If you've ever taken the case off of a computer, you've seen the one piece of equipment that ties everything together -- the motherboard. A motherboard allows all the parts of your computer to receive power and communicate with one another. Motherboards have come a long way in the last twenty years. he first motherboards held very few actual components. he first I!M "# motherboard had only a processor and card slots. $sers plugged components like floppy drive controllers and memory into the slots. oday, motherboards typically boast a wide variety of built-in features, and they directly affect a computer's capabilities and potential for upgrades. In this article, we'll look at the general components of a motherboard. hen, we'll closely e%amine five points that dramatically affect what a computer can do.

Form Factor
A motherboard by itself is useless, but a computer has to have one to operate. he motherboard's main &ob is to hold the computer's microprocessor chip and let everything else connect to it. 'verything that runs the computer or enhances its performance is either part of the motherboard or plugs into it via a slot or port.


A modern motherboard.. he shape and layout of a motherboard is called the form factor. he form factor affects where individual components go and the shape of the computer's case. here are several specific form factors that most "# motherboards use so that they can all fit in standard cases. (or a comparison of form factors, past and present, check out he form factor is &ust one of the many standards that apply to motherboards. )ome of the other standards include* he socket for the micro rocessor determines what kind of #entral "rocessing $nit +#"$, the motherboard uses. • he chi set is part of the motherboard's logic system and is usually made of two parts -- the northbridge and the southbridge. hese two -bridges- connect the #"$ to other parts of the computer. • he !asic Input./utput )ystem +!I/), chip controls the most basic functions of the computer and performs a self-test every time you turn it on. )ome systems feature dual !I/), which provides a backup in case one fails or in case of error during updating. • he rea! time c!ock chi is a battery-operated chip that maintains basic settings and the system time. he slots and ports found on a motherboard include* "eripheral #omponent Interconnect +"#I,- connections for video, sound and video capture cards, as well as network cards • Accelerated 0raphics "ort +A0", - dedicated port for video cards. • Integrated 1rive 'lectronics +I1', - interfaces for the hard drives • $niversal )erial !us or (ire2ire - e%ternal peripherals • Memory slots )ome motherboards also incorporate newer technological advances* • •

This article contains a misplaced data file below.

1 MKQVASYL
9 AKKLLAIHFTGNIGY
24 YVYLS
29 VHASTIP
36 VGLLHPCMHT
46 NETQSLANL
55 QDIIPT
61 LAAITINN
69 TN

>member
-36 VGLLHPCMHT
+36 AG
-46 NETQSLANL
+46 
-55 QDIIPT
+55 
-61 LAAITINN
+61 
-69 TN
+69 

• • • 3edundant Array of Independent 1iscs +3AI1, controllers allow the computer to recogni4e multiple drives as one drive. PC" E# ress is a newer protocol that acts more like a network than a bus. It can eliminate the need for other ports, including the A0" port. 3ather than relying on plug-in cards, some motherboards have on$board sound, networking, video or other peripheral support.

A Socket %&' motherboard

Many people think of the #"$ as one of the most important parts of a computer. 2e'll look at how it affects the rest of the computer in the ne%t section.

Sockets and CP(s
he #"$ is the first thing that comes to mind when many people think about a computer's speed and performance. he faster the processor, the faster the computer can think. In the early days of "# computers, all processors had the same set of pins that would connect the #"$ to the motherboard, called the Pin )rid Arra* +"0A,. hese pins fit into a socket layout called Socket %. his meant that any processor would fit into any motherboard.